Chronic cough, on the other hand, is a rather different kettle of fish. It can arbitrarily be defined as lasting longer than eight weeks but by the time these patients reach the specialist cough centre, they have suffered for a median duration of four years . Chronic cough serves no obvious function. Persistent coughing has a profoundly detrimental effect on quality of life and can lead to social isolation and clinical depression. It is all too easy to attribute chronic cough to being a largely psychological phenomenon when, in fact, in the majority of cases there is a treatable cause. The commonest causes are generally accepted to be gastro-oesophageal reflux disease (GORD), rhinosinusitis and asthma. However, there is a significant minority of sufferers whose cough evades all attempts at diagnosis and treatment, earning them the label of chronic idiopathic cough. Whether idiopathic cough is a real condition or simply a failure of diagnosis continues to be debated.
So now that we have a forum in which cough researchers of all disciplines can take part, what directions might be taken by researchers in this field? At the level of both the afferent and efferent limbs of the cough reflex, we are now beginning to better understand the physiological and pathophysiological reflex. The anatomo-physiological approach to elucidating the cough reflex has led to the description in the guinea pig of a vagal afferent nerve subtype as being essential for defensive cough . The role of other airway sensory receptors might be to modulate, rather than initiate cough. Electrophysiological studies combined with immunohistochemistry are uncovering a heterogeneity of receptors and channels present on specialised receptors such as the cough receptors. Centrally, the role of neurotransmitters such as tachykinins at the level of the 'cough centre' may partially sensitise the cough reflex. This is an important observation since patients with chronic cough have an increased cough reflex sensitivity as measured by capsaicin or citric acid challenge. Such fundamental research raises the hope of an improved understanding of the cough reflex and its sensitisation and ultimately better target identification for effective antitussives.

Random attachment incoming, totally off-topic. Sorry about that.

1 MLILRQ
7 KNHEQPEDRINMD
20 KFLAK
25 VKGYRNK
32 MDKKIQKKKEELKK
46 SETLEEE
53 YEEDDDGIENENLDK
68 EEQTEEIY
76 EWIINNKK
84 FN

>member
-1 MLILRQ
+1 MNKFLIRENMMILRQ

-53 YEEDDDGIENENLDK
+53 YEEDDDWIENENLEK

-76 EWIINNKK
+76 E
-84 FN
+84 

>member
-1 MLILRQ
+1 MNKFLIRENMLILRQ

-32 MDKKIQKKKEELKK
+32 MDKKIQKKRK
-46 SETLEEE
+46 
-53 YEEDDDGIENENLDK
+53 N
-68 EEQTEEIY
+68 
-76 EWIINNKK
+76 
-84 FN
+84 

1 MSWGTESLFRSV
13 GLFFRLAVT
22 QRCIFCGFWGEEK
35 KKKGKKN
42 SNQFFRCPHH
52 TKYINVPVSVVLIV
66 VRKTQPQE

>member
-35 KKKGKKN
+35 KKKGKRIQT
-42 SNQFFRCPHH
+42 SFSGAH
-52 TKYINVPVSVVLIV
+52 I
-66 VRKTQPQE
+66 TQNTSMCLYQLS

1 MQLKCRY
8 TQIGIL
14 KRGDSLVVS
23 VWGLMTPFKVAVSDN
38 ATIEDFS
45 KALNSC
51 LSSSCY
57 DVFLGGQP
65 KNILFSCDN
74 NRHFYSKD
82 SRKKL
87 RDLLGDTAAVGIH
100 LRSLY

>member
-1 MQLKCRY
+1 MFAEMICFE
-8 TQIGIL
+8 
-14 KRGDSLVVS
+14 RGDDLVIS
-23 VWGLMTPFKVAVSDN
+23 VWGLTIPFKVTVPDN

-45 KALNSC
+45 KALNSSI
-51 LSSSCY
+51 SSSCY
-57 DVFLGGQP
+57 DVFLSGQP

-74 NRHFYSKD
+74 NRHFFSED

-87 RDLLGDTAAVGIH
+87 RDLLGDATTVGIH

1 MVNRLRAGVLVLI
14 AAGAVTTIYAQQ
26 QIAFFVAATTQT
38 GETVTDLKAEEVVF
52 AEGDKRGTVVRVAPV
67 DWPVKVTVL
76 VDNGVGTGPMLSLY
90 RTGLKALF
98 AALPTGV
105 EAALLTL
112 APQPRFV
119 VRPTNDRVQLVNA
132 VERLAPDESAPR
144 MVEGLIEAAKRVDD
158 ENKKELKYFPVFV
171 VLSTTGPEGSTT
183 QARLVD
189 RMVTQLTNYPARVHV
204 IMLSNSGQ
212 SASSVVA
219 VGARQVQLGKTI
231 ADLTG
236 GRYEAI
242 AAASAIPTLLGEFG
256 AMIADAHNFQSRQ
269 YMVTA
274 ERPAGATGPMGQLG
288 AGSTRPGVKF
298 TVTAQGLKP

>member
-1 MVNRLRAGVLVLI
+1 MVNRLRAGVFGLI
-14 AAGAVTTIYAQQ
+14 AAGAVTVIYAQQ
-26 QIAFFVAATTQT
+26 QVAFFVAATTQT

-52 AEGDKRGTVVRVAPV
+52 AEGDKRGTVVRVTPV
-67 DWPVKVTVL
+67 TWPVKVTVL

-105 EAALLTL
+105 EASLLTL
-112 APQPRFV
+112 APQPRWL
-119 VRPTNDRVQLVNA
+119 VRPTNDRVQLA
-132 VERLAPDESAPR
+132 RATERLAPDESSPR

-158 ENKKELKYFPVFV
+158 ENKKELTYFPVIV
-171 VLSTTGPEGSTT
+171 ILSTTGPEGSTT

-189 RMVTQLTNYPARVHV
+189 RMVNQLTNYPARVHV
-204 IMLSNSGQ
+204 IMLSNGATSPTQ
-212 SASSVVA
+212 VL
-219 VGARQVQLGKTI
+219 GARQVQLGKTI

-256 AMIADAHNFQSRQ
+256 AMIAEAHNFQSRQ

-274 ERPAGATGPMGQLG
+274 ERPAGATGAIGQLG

Clinical cough research is, in many ways, in its infancy. Part of the reason for this might be, until relatively recently, the lack of availability of tools that adequately measure cough. For some time we have believed that almost all patients with chronic cough can be cured by systematically identifying and treating asthma, GORD and rhinosinusitis. Yet there is little evidence that proton pump inhibitors and nasal steroids have any real sustained benefit in the treatment of acid- and postnasal drip-associated cough. Sedating antihistamines combined with decongestants are reported to be effective in the treatment of cough due to rhinosinusitis but the benefits may be of central origin and have little to do with postnasal drip. Are our means of diagnosing these conditions adequate? Are our treatments appropriate and genuinely effective? There seems, anecdotally at least, to be a group of chronic coughers who elude diagnosis and do not respond to any specific treatment. These idiopathic coughers form a significant proportion of patients in certain cough centres . These patients are likely to have a variety of as yet unidentified pathologies and are fertile ground for future investigation.
Whatever directions are taken in the future by cough researchers, the journey will no doubt be an exciting one. The launch of Cough will help to keep us all better informed of developments in this area and assist those in the field in directing research endeavours. We would like to thank the members of our Editorial Board for their willingness to contribute both their time and expertise to this project. We are all, of course, indebted to the staff at BioMed Central for their invaluable assistance with this launch.